By TED GALEN CARPENTER
Compared to the lethal menaces of the 20th century, the strategic threat posed by radical Islamic terrorists is minor league. On Sept. 11, 2001, the terrorists killed 3,000 people, and subsequent attacks in Bali, Madrid, Istanbul, London and Mumbai have killed hundreds more. Tragic as those deaths are, they pale in comparison to the nearly 100 million deaths of the two world wars.
True to their label, the Islamic terrorists are terrifying, and they can sometimes inflict nasty damage, as we discovered to great sorrow five years ago. But terrorism has always been the strategy of weak parties, not strong ones, and radical Islamic terrorism is no exception.
The closest historical analogy for the radical Islamic terrorist threat is neither the two world wars nor the Cold War. It is the violence perpetrated by anarchist forces during the last third of the 19th century. Anarchists committed numerous high-profile assassinations, including a Russian czar, an empress of Austria-Hungary, and President William McKinley. They also fomented numerous bomb plots and riots, including the notorious Haymarket riot in the United States. The Newt Gingriches of that era also overreacted and warned of a dire threat to Western civilization. In reality, though, the anarchists were capable only of pinpricks, and life went on.
The radical Islamists are only a little more potent. U.S. intelligence agencies estimate that there are no more than a few thousand al-Qaida operatives -- many of whom are hunkered down in the wilds of Afghanistan and Pakistan.
However fearsome they are, we must keep their threat in perspective. Even in the improbable worst-case scenario -- the one in which al-Qaida gets its hands on a nuclear weapon and somehow figures out how to detonate it (not an easy task) -- the scope of destruction, while terrible, would still not begin to rival the horrors of the last century's bloodletting, much less what would have happened if the Cold War had turned hot. There is no realistic prospect of al-Qaida obtaining thousands of nukes.
Consider the scope of the threat posed by Nazi Germany and its allies in World War II. Germany was the world's No. 2 economic power and had an extraordinarily capable military -- probably the best in the world. At the peak of its success, the Wehrmacht managed to conquer most of Europe, and Japanese forces overran most of East Asia. It took the combined military efforts of several great powers to defeat the fascists' bid for global dominance. When the dust settled, more than 50 million people were dead.
During the Cold War, the Soviet Union was the world's No. 2 military power. Moscow dominated Eastern and Central Europe, and its conventional forces could have overrun the rest of the continent and condemned millions more people to communist slavery. With an arsenal of thousands of nuclear weapons, it was capable of obliterating most American cities and effectively ending modern civilization in the United States. The Soviet Union, like Nazi Germany before it, was a strategic threat of the first magnitude.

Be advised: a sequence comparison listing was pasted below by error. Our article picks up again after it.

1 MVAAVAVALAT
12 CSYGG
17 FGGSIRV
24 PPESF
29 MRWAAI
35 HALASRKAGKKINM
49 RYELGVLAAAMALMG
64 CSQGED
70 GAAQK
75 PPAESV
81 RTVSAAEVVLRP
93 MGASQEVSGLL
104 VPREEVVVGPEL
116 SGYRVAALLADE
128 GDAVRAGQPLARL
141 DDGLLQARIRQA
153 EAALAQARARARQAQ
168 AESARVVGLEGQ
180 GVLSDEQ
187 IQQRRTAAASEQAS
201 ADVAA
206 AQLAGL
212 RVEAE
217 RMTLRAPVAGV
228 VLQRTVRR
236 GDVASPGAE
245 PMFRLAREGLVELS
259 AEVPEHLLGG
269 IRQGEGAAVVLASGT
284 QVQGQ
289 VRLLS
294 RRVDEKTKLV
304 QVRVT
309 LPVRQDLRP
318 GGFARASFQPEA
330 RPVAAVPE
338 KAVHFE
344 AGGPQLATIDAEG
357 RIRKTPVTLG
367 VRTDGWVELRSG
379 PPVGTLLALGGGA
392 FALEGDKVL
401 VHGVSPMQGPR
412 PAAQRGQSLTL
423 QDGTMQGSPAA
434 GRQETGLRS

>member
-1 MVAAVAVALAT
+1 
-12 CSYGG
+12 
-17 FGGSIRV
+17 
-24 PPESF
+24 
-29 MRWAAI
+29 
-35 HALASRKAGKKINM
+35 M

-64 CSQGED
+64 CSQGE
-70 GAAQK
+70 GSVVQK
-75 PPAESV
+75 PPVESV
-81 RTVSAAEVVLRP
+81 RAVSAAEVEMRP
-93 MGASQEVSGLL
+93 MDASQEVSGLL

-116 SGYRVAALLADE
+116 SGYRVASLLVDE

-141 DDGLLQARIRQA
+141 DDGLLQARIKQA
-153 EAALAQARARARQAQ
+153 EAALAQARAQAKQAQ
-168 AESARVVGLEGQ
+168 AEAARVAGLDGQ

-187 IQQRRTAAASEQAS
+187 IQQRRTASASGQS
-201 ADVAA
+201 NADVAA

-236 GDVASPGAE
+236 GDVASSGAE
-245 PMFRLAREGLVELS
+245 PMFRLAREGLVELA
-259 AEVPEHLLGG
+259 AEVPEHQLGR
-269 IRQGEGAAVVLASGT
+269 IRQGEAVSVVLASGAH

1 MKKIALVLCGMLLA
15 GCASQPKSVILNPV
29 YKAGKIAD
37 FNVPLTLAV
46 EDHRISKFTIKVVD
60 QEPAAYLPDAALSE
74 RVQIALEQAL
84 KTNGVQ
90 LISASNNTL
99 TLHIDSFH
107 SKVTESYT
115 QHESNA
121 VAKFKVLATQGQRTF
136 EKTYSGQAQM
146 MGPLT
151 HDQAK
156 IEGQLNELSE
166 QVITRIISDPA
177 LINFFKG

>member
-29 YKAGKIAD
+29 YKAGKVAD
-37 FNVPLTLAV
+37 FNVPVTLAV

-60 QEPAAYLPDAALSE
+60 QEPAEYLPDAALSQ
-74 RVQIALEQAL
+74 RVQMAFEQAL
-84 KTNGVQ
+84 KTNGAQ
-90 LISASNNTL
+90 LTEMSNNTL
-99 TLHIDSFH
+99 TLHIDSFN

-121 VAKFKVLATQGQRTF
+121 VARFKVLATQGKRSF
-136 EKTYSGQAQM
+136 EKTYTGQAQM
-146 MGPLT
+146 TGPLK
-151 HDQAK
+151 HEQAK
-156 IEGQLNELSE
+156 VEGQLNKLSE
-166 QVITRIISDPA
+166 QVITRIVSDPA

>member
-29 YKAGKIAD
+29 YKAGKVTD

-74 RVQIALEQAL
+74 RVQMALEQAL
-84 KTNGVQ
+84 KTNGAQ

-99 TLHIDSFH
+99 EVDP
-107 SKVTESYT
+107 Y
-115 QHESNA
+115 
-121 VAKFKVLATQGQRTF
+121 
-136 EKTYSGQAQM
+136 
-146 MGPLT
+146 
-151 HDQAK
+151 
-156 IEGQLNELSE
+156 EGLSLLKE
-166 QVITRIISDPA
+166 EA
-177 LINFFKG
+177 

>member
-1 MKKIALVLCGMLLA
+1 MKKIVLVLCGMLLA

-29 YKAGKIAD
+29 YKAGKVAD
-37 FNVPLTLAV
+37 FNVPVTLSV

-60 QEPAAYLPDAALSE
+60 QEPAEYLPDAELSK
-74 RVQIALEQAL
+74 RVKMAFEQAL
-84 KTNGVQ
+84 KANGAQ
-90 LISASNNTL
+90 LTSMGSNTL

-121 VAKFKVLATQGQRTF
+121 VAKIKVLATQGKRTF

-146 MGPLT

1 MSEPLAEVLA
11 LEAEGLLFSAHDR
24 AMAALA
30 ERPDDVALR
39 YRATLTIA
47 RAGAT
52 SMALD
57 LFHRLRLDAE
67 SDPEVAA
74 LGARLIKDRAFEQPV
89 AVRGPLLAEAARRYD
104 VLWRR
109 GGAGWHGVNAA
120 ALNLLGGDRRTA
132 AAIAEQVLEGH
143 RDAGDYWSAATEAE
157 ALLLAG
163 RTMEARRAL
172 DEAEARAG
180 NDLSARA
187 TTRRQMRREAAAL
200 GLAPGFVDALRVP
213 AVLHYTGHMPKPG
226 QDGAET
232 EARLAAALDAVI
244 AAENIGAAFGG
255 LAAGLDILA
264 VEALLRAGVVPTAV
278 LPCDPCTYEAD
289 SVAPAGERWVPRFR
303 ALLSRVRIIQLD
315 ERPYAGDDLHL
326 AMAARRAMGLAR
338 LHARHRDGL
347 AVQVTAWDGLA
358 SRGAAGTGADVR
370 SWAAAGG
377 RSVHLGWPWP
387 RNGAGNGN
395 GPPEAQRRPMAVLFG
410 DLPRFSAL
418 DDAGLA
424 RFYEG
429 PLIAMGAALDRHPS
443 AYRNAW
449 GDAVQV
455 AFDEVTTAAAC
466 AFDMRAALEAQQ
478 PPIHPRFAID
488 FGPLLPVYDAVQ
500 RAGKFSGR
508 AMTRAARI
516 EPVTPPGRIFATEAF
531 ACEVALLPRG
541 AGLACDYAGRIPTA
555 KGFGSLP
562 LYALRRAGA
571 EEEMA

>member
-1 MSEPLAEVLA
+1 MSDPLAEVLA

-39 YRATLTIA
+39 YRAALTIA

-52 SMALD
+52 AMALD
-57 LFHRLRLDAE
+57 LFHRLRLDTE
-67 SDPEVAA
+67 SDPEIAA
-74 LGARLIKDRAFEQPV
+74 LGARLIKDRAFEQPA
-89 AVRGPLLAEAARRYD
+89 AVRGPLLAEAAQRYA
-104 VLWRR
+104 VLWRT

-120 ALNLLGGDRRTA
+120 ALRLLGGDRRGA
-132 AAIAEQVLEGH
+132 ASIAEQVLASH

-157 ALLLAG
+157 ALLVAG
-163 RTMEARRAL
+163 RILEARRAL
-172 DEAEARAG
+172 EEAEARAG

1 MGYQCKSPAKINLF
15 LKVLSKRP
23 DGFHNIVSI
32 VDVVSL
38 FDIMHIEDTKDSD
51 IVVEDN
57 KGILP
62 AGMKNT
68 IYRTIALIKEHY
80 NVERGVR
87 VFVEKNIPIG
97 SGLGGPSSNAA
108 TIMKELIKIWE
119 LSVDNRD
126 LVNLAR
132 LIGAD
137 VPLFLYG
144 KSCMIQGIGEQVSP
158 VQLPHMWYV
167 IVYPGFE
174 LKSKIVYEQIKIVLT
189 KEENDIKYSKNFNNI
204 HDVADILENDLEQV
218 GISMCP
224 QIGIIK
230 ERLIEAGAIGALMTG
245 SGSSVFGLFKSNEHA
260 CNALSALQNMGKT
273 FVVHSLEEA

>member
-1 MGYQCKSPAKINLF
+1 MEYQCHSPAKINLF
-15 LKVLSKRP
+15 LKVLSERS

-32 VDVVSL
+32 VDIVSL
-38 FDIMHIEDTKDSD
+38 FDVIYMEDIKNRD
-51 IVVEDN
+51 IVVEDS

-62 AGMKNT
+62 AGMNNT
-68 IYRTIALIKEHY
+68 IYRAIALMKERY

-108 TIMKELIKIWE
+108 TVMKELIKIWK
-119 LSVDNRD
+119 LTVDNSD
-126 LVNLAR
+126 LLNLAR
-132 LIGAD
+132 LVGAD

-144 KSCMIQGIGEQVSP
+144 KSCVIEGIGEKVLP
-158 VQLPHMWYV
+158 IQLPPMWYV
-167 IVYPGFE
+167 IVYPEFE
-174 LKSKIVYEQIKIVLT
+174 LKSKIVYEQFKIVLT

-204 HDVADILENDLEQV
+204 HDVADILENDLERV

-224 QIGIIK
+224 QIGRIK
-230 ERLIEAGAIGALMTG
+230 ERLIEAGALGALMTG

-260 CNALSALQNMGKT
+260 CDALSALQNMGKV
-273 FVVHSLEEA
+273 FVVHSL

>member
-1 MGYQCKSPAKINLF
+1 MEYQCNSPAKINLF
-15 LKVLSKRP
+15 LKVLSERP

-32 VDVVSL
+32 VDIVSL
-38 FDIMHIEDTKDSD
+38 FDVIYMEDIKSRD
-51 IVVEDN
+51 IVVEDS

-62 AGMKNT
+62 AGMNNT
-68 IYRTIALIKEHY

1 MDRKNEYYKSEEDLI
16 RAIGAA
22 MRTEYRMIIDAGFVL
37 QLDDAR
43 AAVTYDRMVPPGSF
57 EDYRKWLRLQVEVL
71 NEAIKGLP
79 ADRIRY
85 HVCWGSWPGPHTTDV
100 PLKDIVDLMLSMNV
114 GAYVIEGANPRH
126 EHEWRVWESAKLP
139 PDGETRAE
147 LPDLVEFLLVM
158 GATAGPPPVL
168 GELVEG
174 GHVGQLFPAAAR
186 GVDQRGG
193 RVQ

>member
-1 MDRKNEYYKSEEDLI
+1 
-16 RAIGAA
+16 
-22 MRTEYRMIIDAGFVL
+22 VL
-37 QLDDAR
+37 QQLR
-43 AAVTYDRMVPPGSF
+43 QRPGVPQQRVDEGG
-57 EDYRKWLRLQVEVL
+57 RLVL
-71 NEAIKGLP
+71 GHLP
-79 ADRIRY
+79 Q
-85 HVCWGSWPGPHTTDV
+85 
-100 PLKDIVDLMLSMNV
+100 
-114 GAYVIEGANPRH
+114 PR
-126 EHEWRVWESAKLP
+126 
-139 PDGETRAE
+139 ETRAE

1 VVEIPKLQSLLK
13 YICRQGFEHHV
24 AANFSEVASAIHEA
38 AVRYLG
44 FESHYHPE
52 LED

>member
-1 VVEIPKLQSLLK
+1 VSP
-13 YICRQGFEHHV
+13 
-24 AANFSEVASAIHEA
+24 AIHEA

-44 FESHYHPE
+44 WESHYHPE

Absurd proclamations that America's conflict with al-Qaida and its radical Islamist allies constitutes the next world war are becoming a growth industry. Newt Gingrich is the latest to sound the alarm, but Norman Podhoretz, publisher of Commentary magazine, Fox News commentator Sean Hannity and many other pundits and politicians have made the same allegation. Indeed, the only thing these would-be national saviors seem to disagree about is whether the current conflict is World War IV or V instead of World War III.
Yet most countermeasures that the United States and other countries have undertaken are glorified law enforcement tactics rather than full-scale warfare. Last month's airline bombing plot in Britain was disrupted in that way, as were the previous break-ups of al-Qaeda cells in Hamburg and Madrid. With the exception of the U.S. invasion of Afghanistan, this is the nature of the war against radical Islamic extremists. Whereas once we carpet-bombed our adversaries, we now pursue largely non-military tactics.
We must recognize that terrorism poses a frightening and tragic but manageable threat to the United States. Gingrich, Podhoretz and other panic mongers do us a huge disservice by exaggerating its danger. The only way the current struggle could ever become a world war is if American leaders followed their advice and escalated our response into a war between the West and Islam. As we mourn our dead, we must remember that we have more power than our enemies to worsen our fate. For both the dead and the living, we must make sure that does not happen.
Ted Galen Carpenter is vice president for defense and foreign policy studies at the Cato Institute,, Washington, D.C. Distributed by McClatchy-Tribune Information Services.